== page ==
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Reason and emotion

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10."There can be no knowledge without emotion... until we have felt the force of the knowledge it is not ours"(adapted from Arnold Bennett. Discuss this vision of the relationship between knowledge and emotion. Theory of Knowledge Natalie Sullivan Candidate number 0650-035 Word Count-1.595 St.Dominics International School May 2009 Some believe that emotions are what provides us with a reason to live. Arnold Bennett a famous novelist who established an important link between English literature and realism states, "There can be no knowledge without emotion... until we have felt the force of the knowledge it is not ours". However the relationship between knowledge and emotion is more complicated. The importance of emotional input varies from subject to subject, depending on the level of personal intervention required. This argument will be evaluated using the following areas of knowledge; biology, History and Art. By analysing certain aspects of these areas of knowledge and providing examples the significance of emotional contribution will be evaluated. Some may argue that in biology the importance of having a stronger emotional association with the information might be considered helpful. Using reasoning can only take you so far in understanding information; sometimes it can help and strengthen if there is an emotional input. ...read more.


In history I am studying the Rule of Mao in China. I can read and understand and process the knowledge of how he treated people during the great leap forward and to some degree I can empathise with the suffering of the people at the time. However someone who has gone though a similar type of situation or knows someone, close to them, who was there at the time will look at the information in a different way, and feel a stronger connection about it. They can relate more with the information and grasp in a more vivid manner the real impact of the situation. In my family no one has ever participated in any wars, thus hearing about what people went through shocks me, but I never truly experience the full impact of knowing how it really affected the people. Thus, it seems that the study of history demonstrates a stronger relationship between knowledge and emotion, than science. But in the end History is a very analytical and factual subject does not depend on emotional involvement. Historians try their best to look at different interpretation and different 'facts', in order to be able to choose the most viable explanation reasoning through the information and establishing what seems likely and what seems unreal. ...read more.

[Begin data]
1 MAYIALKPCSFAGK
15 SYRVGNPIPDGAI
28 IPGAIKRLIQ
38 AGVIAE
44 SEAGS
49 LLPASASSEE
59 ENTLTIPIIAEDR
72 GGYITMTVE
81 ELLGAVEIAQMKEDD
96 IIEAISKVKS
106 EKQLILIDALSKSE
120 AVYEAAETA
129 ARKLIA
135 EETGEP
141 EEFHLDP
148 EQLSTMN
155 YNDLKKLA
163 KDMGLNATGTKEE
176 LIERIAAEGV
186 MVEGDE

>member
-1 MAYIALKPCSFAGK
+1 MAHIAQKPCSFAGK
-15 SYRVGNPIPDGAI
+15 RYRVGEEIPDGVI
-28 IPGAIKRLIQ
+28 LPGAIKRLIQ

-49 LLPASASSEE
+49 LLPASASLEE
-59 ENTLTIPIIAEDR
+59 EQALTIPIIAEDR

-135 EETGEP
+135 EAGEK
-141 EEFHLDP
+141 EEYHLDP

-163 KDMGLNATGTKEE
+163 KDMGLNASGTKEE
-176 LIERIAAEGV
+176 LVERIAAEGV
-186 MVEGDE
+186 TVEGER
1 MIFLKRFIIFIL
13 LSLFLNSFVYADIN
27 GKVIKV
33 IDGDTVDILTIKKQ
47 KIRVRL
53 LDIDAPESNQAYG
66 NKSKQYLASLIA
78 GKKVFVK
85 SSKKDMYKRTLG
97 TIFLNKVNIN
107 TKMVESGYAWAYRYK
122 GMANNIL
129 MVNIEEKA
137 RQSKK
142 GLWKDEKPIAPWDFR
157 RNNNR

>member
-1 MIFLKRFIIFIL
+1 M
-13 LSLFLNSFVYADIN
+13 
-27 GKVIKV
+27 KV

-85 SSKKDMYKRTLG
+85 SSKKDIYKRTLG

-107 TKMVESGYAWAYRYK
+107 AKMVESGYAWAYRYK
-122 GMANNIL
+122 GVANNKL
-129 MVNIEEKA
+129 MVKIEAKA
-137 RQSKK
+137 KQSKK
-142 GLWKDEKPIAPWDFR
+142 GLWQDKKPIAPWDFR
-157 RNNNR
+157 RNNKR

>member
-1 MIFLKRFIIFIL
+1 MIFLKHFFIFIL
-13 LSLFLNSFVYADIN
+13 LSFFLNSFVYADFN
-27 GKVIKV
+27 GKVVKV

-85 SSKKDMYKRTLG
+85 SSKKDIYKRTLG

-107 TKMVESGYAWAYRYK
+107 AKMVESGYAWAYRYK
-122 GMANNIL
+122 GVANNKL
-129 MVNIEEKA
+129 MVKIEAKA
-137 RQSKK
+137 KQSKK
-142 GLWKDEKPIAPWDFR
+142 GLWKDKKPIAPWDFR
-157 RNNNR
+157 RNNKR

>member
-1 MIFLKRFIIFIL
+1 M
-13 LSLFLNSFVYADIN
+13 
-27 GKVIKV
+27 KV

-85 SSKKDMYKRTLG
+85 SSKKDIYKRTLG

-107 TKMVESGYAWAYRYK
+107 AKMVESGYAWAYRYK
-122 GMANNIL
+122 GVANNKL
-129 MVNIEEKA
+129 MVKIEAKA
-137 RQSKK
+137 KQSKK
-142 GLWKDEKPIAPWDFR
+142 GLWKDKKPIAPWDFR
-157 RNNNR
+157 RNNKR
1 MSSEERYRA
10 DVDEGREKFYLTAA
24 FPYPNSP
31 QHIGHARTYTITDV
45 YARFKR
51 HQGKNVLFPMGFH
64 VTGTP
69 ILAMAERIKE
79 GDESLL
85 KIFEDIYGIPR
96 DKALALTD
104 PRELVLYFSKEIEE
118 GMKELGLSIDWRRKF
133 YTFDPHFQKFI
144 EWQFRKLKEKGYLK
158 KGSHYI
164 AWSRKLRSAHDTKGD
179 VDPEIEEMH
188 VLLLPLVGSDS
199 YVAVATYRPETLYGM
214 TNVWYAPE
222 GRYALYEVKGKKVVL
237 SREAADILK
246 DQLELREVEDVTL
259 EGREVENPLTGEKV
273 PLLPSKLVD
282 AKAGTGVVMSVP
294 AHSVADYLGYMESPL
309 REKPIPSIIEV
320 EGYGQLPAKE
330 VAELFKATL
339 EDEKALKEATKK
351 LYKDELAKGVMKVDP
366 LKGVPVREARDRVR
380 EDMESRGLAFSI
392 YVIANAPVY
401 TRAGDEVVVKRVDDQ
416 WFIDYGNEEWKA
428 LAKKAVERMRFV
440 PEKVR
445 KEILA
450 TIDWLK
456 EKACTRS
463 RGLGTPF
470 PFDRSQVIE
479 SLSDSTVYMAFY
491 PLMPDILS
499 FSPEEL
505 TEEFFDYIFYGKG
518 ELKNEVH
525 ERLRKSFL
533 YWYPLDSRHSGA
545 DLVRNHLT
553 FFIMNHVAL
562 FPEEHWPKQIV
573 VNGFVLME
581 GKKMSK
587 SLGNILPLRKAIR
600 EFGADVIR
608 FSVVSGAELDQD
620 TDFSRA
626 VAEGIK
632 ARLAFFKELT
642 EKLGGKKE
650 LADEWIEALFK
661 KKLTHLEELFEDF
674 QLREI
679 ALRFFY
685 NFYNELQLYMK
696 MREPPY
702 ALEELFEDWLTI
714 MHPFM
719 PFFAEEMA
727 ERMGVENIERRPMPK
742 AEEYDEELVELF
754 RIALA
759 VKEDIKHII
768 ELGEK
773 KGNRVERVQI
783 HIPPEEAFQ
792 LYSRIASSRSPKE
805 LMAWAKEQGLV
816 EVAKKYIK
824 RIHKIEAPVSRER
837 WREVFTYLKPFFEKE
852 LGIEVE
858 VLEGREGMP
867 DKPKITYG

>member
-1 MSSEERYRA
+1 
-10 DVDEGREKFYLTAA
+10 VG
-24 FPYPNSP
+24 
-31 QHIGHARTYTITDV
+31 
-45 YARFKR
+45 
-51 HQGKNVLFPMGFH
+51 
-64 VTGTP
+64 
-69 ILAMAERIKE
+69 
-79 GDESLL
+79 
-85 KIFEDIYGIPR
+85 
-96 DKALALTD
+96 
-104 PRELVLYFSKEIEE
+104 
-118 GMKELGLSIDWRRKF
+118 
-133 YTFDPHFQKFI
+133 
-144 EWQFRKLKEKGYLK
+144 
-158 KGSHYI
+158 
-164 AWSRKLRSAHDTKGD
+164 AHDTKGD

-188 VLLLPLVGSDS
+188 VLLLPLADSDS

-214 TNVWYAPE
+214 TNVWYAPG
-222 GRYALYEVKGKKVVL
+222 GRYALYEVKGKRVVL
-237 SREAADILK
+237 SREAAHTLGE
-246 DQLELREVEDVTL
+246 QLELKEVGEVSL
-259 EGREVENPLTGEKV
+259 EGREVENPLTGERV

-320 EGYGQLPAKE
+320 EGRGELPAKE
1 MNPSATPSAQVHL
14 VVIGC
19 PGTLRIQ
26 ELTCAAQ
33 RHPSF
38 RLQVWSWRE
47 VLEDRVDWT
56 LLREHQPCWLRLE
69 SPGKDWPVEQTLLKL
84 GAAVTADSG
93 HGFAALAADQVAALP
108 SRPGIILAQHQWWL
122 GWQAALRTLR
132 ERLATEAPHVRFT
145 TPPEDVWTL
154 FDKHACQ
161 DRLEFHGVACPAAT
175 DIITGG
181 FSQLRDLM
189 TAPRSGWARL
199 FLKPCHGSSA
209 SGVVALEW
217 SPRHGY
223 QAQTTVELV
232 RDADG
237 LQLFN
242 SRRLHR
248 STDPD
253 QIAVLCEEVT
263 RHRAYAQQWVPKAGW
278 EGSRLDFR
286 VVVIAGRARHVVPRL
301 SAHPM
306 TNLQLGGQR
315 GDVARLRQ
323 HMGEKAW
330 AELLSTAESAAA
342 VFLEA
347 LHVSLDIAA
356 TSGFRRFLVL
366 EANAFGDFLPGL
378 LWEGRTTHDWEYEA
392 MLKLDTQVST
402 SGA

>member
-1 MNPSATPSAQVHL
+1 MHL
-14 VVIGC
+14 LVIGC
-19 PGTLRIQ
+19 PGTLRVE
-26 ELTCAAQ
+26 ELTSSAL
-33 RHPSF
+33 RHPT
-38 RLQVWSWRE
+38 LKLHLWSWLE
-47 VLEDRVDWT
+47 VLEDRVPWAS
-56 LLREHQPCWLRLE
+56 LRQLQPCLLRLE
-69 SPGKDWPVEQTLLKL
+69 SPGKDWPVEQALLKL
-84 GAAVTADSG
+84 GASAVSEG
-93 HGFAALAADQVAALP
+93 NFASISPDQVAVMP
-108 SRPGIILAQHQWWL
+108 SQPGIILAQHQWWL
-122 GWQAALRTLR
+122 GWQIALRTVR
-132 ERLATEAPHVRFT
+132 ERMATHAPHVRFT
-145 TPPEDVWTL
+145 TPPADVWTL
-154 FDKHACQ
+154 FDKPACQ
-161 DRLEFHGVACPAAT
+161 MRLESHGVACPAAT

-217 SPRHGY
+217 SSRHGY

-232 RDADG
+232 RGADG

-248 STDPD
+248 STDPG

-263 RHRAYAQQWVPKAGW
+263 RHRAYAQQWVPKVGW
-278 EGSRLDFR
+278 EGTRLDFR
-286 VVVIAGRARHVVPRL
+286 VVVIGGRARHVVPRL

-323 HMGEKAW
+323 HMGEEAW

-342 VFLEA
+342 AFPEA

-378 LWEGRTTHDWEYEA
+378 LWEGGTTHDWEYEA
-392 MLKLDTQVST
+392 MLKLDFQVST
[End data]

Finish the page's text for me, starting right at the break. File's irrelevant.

When I look at the painting by El Greco,The Burial of the Count Orgaz, it is so divine and well painted that it captures my attention intensively. It portrays the death of the Count Orgaz and creates what seems to be a perfect image of the death and the afterlife of the soul rising to heaven. It is a complicated painting to define the mood; it seems sad and gloomy but also happy and triumphant. It raises so many emotions from fear to relief, that it brings the painting to life. The figures in the painting itself portray different emotions, from sadness, happiness, anger. To truly understand those emotions one has to relate to them. Art depends a lot on the ability to feel something towards the paintings because most times the paintings are hard to categorize, you can only feel something towards them that can't be fully explained. In conclusion it seems clear that there can be knowledge without emotion. One can use reasoning to understand new information and build upon it using previous patterns and established rules. Nevertheless emotion can help understand information and it plays an important part is areas such as art, while it is more dispensable in areas such as biology and history. The need for an emotional connection depends on how much a person has to relate with the information on a personal level. ...read more.

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